The $6 billion program will help keep financially struggling nuclear power plants in competitive electricity markets online, with a goal to avoid an increase in greenhouse gas emissions.
On August 10, 2021, the U.S. Senate passed the Infrastructure Investment and Jobs Act (IIJA) by a bipartisan vote of 69–30. In addition to funding for roads and bridges, the $1.2 trillion infrastructure package establishes a civilian nuclear credit program, authorizing and appropriating $6 billion over four years to assist nuclear power plants which are at risk of ceasing operations due to economic factors. While the program is aimed more at supporting specific at-risk units rather than broad industry support, the program could still be a boon to nuclear power plants in competitive electricity markets which have struggled in recent years to remain economically viable. However, a number of factors could raise concerns about the program, and reactors which are interested in receiving credits should act quickly to ensure they are prepared to apply once the IIJA becomes law.
Establishment of the program
The bill directs the Secretary of Energy to establish the civil nuclear credit program, under which Department of Energy will evaluate reactors which are at risk of ceasing operations, certify reactors for program eligibility, and then allocate credits to certified reactors over a four-year period. To become a “certified reactor” eligible for the program, a reactor must be located in competitive electricity market and be certified by DOE. DOE’s certification process must consider: (1) the economic circumstances of the reactor (e.g. operating costs, losses, and bulk power prices); (2) an estimate of the increase in air pollutants if the reactors were shut down; (3) information on the uranium used by the reactor; and (4) the reactor’s plan to sustain operations at the end of the four-year period.
Certification is only to be provided in circumstances where the Secretary determines that the reactor is expected to cease operations due to economic circumstances, air pollutants would increase, and the Nuclear Regulatory Commission has reasonable assurance of the reactor’s continued safe operation. Further, the IIJA directs the Secretary of Energy to not only consider information on where the reactor’s uranium is produced, converted, enriched, and fabricated, but also mandates that during the certification process the Secretary give priority to reactors which use “to the maximum extent possible,” fuel which was sourced, enriched, converted, and fabricated in the U.S.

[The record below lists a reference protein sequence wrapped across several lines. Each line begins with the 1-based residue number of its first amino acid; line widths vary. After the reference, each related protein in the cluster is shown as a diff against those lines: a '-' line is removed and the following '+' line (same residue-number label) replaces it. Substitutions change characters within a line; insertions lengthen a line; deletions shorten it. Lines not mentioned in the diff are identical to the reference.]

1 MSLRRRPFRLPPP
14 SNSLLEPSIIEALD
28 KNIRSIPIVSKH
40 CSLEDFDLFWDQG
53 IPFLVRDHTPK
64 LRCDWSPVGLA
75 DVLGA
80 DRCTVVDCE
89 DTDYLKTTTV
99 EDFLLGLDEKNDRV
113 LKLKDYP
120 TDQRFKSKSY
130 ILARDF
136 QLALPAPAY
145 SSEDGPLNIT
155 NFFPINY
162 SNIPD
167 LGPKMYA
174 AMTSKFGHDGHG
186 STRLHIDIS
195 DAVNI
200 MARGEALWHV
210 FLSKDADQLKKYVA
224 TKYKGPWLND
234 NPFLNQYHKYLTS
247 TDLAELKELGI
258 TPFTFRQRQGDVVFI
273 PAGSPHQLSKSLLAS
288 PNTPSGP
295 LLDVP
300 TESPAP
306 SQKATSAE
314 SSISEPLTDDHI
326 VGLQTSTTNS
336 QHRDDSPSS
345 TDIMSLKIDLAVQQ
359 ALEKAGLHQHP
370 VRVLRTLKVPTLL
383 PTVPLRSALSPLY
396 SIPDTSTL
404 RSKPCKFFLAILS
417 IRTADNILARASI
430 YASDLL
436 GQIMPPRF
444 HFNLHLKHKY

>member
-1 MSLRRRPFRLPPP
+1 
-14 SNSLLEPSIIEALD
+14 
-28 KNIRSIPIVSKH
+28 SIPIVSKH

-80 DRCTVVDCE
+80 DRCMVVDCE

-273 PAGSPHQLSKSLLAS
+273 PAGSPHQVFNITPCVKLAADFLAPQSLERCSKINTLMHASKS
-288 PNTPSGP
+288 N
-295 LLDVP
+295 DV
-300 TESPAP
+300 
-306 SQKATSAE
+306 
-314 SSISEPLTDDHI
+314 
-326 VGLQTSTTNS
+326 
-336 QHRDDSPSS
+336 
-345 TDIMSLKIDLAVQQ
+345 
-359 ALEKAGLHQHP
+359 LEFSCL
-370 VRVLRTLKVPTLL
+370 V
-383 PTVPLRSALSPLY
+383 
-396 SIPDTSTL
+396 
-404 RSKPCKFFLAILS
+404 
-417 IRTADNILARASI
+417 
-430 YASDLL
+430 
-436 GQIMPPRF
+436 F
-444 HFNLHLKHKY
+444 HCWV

Once a reactor has been certified, the bill directs the Secretary to receive sealed bids from the reactor owner or operator stating the price per megawatt-hour of credits they wish to receive. The credit must be capped at the reactor’s projected annual operating losses—inclusive of market risk—and also contain a commitment to provide a specific amount of megawatt hours over the four-year period. DOE will then evaluate the bids via an auction process. While the specifics of the auction have yet to be determined, the bill requires the DOE to develop a bid evaluation process with other applicable agencies, with the requirement to allocate credits to as many certified reactors as possible.
The bill also directs the Secretary to periodically audit reactors receiving credits, and to provide for recapture of the credits in the event the reactor ceases operations or fails to operate at a loss in the absence of the credits.
Applications to certify reactors will be due 120 days after the bill’s passage. While the bill provides room for a periodic extension of the program, it also mandates that no further credits may be allocated after September 30, 2031.